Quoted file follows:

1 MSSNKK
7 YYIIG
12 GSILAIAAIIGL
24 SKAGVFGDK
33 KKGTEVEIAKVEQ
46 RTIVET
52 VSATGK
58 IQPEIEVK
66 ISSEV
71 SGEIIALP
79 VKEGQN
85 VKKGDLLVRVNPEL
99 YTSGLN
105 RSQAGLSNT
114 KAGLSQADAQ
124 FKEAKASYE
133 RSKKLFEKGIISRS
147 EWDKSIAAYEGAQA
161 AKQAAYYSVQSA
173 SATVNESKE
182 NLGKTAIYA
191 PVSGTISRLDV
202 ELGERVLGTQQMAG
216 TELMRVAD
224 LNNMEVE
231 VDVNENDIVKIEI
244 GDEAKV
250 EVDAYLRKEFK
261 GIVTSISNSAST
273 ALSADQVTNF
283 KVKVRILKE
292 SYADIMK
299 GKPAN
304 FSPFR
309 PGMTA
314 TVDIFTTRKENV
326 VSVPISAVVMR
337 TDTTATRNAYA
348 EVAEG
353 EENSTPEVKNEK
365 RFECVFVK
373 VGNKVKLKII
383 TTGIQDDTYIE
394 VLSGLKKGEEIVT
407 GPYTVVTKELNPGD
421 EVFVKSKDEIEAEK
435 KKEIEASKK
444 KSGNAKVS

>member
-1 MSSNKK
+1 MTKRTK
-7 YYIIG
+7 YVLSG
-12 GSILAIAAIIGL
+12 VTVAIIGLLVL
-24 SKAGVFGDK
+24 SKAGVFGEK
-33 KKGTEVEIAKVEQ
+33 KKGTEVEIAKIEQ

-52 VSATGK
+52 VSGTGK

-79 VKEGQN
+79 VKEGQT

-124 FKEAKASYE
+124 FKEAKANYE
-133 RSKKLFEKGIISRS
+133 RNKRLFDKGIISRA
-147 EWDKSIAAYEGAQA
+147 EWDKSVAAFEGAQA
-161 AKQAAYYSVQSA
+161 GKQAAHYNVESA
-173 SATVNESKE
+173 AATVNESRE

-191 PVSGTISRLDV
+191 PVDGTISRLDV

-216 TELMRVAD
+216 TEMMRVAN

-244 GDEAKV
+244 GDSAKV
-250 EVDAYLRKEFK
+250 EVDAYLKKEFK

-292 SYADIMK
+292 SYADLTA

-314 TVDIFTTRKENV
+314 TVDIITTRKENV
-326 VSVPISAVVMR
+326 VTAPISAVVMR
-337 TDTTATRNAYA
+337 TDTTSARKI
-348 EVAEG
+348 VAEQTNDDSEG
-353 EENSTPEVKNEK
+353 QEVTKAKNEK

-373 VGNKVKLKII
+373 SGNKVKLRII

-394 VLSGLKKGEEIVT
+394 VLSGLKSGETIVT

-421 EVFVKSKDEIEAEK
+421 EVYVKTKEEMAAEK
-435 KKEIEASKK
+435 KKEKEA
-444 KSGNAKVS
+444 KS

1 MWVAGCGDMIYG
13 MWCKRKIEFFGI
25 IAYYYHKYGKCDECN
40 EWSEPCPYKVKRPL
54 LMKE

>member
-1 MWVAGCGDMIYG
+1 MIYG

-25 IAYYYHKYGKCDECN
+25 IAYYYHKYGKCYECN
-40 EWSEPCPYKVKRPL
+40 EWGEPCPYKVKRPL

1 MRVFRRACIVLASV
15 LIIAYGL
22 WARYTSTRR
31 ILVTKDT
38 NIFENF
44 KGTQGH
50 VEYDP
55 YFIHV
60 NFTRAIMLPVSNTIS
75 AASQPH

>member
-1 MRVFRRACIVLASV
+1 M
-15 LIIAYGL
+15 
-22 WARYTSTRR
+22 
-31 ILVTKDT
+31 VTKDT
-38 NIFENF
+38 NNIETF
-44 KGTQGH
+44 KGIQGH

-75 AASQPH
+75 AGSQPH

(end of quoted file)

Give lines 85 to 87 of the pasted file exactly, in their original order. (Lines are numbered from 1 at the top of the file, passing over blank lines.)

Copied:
+314 TVDIITTRKENV
-326 VSVPISAVVMR
+326 VTAPISAVVMR